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Glasgow, Scotland

Retire in Scotland

By Joshua Wood, LPC

Last updated on Nov 27, 2021

Summary: What is it like to retire in Scotland? Retirees share their experiences living in Scotland.

How do I meet people in Scotland?

When we asked people living in Scotland about club and activities where newcomers can meet others, they responded:

"If you have children, the local primary & secondary school is a great place to meet other parents. Just as in the states, there is a Parent Teacher Association (PTA) that meets regularly. American Women in Aberdeen is also a social/support club that meets in Aberdeen. Aberdeen is approximately 20 minutes from Banchory. Aberdeenshire Council has also been very helpful in providing information on extracurricular activities for children living in the area. Banchory is home to many expats & the locals are very friendly & welcoming," said another retiree in living in Banchory, Scotland.

"If you are prepared to travel into the larger cities you may find some clubs or activies. There is not much going on in either Leven or Kirkcaldy, other than some sports clubs. There are lots of communtiy centers and pubs but it really depends on the locals and how you will be accepted. If you don't mind driving 40 minutes to an hour or more to some of the larger cities like St Andrews, Dundee or Edinburgh you will find them more open and accomadating. However, one must remember it gets dark here very early most of the year (like 4pm) and is raining most of the time. (not ideal travling conditions)," explained a retiree in Leven.

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What is life like in Scotland?

When we asked people living in Scotland what life is like and how people spend their time, they said:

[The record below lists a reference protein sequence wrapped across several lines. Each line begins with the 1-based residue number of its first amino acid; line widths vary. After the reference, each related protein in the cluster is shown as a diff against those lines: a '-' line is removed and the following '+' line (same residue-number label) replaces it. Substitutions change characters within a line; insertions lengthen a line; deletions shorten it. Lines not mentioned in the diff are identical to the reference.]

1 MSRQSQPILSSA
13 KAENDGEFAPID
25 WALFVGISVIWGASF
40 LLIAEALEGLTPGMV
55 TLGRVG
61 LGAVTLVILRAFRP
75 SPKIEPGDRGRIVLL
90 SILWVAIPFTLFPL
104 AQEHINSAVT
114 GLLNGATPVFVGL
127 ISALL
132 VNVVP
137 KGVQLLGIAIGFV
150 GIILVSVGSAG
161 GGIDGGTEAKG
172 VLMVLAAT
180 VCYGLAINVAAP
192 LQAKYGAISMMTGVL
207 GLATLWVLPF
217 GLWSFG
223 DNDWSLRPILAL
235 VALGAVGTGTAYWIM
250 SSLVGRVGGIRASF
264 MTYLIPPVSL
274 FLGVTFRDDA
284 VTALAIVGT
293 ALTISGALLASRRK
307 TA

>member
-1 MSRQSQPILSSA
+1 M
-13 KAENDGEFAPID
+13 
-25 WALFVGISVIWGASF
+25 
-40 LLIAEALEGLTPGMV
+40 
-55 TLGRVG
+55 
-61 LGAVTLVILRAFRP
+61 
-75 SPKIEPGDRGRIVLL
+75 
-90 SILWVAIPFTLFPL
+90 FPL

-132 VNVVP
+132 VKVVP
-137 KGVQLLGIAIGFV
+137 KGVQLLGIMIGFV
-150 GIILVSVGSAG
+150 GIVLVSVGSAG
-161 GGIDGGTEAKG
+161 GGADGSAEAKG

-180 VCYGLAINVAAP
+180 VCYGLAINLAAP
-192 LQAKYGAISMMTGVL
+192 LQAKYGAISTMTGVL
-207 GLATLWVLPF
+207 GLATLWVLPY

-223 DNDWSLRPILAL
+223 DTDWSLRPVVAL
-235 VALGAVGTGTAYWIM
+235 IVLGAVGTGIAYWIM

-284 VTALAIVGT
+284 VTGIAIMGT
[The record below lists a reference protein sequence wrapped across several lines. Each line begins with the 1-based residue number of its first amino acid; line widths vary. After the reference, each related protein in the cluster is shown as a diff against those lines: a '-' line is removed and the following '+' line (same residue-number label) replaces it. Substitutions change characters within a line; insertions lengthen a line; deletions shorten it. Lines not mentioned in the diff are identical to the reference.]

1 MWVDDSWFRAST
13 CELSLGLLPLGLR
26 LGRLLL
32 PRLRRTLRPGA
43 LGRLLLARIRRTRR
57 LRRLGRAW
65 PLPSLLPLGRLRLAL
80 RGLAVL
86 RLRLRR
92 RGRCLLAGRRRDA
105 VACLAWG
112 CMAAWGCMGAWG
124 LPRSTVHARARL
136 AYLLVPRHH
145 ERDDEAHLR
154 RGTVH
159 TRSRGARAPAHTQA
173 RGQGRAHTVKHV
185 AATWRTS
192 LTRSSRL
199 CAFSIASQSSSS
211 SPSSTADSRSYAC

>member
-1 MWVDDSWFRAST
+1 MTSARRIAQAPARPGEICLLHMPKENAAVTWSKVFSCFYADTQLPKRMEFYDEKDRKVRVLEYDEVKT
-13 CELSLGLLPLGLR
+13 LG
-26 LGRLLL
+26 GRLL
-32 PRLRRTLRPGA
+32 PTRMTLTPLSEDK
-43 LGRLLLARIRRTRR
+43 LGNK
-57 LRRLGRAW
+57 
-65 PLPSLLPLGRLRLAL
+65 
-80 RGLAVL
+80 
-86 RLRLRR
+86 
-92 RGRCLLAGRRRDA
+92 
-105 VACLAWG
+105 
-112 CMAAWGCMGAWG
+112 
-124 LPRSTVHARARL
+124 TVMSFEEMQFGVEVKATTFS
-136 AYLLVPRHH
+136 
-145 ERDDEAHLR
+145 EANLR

"In comparing life in the suburbs of Houston to Banchory, Scotland, life rolls along at a much slower pace. From what I've experienced, family...mainly children, are the priority. In healthcare an adult appointment can be cancelled because an ill child needs to be seen. Additionally, community activites are available for children to participate in during school holidays," commented one retiree living in Banchory, Scotland.

"Work and the pub! Family life is low on the scale and it's quite hard to find a variety of family fun," explained one retiree living in Leven.

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William Russell's private medical insurance will cover you and your family wherever you may be. Whether you need primary care or complex surgery, you'll have access to the best hospitals & doctors available. Unlike some insurers, we also include medical evacuation and mental health cover in our plans (except SilverLite). Get a quote from our partner, William Russell.

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What do I need to know before retiring in Scotland?

When we asked people what advice they would give someone preparing to move to Scotland, they said:

"In the UK there is a television permit fee that must be paid if you have a TV in your home. I thought it was a scam when I received the notice in the mail. Luckily I had a neighbor that I was able to ask about the legitimacy. If you don't have a TV, they will make an appointment to come out to your residence to verify. Also, before you move, change your address to reflect your new Scotland address on at least one of your credit card statements. When you arrive, you will need to provide a statement with your Scotland address on it in order to open a bank account. If your spouse will also be on the account, he/she will need to have a statement that reflects the new address too. It took about a month after we arrived to open an account because we did not know this small detail," added another person in Banchory.

"Be sure to move into the city proper. Life in the smaller villages may sound charming but is vastly different. You will be considered an outsider as well as your children. Bullying is a BIG problem in the school systems here and not always handled appropriately," remarked another retiree in Leven.

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About the Author

Joshua Wood Joshua Wood, LPC joined Expat Exchange in 2000 and serves as one of its Co-Presidents. He is also one of the Founders of Digital Nomad Exchange. Prior to Expat Exchange, Joshua worked for NBC Cable (MSNBC and CNBC Primetime). Joshua has a BA from Syracuse and a Master's in Clinical and Counseling Psychology from Fairleigh Dickinson University. Mr. Wood is also a licensed counselor and psychotherapist.

Some of Joshua's articles include Pros and Cons of Living in Portugal, 10 Best Places to Live in Ireland and Pros and Cons of Living in Uruguay. Connect with Joshua on LinkedIn.

Glasgow, Scotland

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